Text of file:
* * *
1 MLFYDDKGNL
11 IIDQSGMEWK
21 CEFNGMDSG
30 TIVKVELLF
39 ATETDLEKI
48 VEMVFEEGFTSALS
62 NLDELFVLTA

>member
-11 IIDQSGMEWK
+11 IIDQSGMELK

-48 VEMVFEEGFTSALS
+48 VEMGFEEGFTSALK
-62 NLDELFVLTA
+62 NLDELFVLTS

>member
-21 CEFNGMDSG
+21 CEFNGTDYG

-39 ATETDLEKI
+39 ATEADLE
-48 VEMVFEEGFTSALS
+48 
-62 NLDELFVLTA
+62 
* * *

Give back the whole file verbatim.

1 MLFYDDKGNL
11 IIDQSGMEWK
21 CEFNGMDSG
30 TIVKVELLF
39 ATETDLEKI
48 VEMVFEEGFTSALS
62 NLDELFVLTA

>member
-11 IIDQSGMEWK
+11 IIDQSGMELK

-48 VEMVFEEGFTSALS
+48 VEMGFEEGFTSALK
-62 NLDELFVLTA
+62 NLDELFVLTS

>member
-21 CEFNGMDSG
+21 CEFNGTDYG

-39 ATETDLEKI
+39 ATEADLE
-48 VEMVFEEGFTSALS
+48 
-62 NLDELFVLTA
+62 